Current Openings

We are always looking for postdoc/graduate researchers who will potentially work with me and other more experimental biology-oriented members in the lab. Currently my lab has two major research directions, both related to understanding the dynamics of cell phenotypic conversions. Mammalian cells can assume different phenotypes, and studying the dynamics of conversion between different phenotypes emerges as an exciting new field.

  • The first project is on analyzing time-lapse single cell images and extracting dynamic information on cell phenotypic conversion for theoretical and computational modeling. My lab has developed a framework for single cell imaging and computational image analysis (e.g., Wang et al., arXiv:1803.10829) to study the conversion dynamics and mechanism. The researcher will collaborate with others on studying various cell differentiation and transdifferentiation (including reprogramming) processes from a new perspective of nonlinear dynamical systems theory.
  • The second project is on analyzing time-lapse images of chromosome structure changes during cell phenotype change. My lab is developing a versatile CRSIPR-dCas9 based platform for live cell imaging of multiplex genomic loci. The researcher will analyze the data from perspective of polymer and chemical physics.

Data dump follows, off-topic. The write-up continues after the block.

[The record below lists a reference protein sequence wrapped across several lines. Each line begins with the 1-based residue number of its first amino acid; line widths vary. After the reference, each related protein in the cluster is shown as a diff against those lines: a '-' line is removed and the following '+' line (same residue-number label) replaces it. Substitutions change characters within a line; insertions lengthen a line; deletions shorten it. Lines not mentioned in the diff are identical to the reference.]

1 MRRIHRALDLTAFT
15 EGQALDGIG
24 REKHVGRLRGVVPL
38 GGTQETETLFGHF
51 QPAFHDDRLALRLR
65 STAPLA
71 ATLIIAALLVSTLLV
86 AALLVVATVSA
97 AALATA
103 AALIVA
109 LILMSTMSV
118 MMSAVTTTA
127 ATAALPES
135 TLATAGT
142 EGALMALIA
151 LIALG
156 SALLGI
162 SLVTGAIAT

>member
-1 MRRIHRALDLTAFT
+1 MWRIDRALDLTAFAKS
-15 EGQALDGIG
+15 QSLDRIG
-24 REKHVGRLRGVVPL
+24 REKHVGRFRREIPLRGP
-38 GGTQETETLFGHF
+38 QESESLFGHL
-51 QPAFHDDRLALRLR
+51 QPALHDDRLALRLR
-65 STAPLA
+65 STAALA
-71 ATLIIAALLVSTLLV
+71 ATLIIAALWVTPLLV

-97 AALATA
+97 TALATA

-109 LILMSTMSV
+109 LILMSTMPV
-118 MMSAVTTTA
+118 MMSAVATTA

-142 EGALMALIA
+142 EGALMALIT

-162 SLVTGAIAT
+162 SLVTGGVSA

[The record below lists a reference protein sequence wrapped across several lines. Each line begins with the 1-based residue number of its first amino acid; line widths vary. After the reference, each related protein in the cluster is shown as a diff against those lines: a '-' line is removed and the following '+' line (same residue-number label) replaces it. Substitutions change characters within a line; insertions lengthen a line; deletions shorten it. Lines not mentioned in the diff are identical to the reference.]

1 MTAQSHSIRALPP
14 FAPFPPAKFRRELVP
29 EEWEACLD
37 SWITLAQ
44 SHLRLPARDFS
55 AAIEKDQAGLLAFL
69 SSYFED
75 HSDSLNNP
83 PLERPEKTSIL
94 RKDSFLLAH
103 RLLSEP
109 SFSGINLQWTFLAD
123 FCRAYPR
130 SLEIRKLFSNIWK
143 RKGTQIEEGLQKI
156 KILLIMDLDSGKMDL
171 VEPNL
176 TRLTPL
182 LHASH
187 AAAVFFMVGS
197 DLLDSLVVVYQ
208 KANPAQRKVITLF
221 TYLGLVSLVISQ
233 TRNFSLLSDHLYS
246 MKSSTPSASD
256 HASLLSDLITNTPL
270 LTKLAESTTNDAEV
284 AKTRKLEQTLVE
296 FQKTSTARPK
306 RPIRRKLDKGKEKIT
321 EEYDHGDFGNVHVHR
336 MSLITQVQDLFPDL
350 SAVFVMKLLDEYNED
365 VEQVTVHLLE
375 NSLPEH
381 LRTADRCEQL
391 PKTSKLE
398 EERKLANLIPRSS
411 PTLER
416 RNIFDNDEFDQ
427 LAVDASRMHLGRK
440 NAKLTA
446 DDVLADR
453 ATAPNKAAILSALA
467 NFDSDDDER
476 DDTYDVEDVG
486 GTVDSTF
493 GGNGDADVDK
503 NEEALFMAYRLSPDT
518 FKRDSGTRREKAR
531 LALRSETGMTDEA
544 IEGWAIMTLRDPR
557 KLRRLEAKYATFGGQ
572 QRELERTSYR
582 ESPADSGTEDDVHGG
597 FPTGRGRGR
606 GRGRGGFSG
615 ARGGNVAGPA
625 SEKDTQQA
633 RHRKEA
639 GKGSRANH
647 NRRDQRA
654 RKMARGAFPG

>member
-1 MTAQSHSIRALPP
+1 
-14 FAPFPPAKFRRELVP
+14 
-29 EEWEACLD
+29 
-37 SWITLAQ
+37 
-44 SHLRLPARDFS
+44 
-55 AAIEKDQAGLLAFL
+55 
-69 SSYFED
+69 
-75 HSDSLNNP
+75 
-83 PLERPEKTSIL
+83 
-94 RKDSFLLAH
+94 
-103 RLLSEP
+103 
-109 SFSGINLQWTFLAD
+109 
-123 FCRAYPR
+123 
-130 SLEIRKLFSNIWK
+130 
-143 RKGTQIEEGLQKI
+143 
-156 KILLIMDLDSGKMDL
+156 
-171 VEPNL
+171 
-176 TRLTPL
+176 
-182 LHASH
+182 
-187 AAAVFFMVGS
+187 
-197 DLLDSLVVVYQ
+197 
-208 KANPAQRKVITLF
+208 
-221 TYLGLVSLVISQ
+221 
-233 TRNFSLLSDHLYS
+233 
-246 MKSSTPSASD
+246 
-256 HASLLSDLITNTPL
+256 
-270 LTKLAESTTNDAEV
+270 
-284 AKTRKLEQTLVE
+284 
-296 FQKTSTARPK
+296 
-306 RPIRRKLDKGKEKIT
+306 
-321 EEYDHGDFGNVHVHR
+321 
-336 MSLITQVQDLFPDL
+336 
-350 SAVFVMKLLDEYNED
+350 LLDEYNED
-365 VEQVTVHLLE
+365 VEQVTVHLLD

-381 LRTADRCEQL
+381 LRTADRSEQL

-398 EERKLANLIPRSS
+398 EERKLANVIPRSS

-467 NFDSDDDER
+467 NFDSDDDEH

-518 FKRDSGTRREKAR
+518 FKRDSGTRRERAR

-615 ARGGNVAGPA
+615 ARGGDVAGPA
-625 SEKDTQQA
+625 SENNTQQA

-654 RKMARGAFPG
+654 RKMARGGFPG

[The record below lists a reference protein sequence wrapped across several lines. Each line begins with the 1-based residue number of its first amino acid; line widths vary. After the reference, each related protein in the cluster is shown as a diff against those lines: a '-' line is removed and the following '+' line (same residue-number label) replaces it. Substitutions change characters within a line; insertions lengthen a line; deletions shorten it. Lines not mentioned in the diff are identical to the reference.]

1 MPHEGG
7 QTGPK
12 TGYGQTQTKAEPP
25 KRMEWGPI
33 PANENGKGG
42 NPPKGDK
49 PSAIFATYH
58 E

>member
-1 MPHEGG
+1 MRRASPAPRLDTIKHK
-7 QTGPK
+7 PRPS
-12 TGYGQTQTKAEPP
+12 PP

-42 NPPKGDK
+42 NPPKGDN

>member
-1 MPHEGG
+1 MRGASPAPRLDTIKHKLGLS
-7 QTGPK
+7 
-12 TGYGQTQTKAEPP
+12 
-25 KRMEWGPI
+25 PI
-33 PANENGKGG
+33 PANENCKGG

If interested, the researcher will have opportunity to perform simple experimental cell biology and imaging studies as well.

With the above, I am especially interested in applicants with background in quantitative biology and biological physics, or computational image analysis (including machine learning). An applicant with quantitative (imaging based) experimental biological physics background will also be favorably considered. Given the multi-disciplinary nature of our research, the most important factor for success in my lab is being able to learn new things quickly.

For application, please send c.v. and a research plan to me at xing1@pitt.edu. If you are in town, feel free to drop me an email for appointment or just knock the door of my office.

Undergraduate Researchers: My labĀ  has a tradition of working with undergraduate research programs. We encourage students with certain computer simulation/ experimental cell biology experiences to check for possible research opportunities.

Comments are closed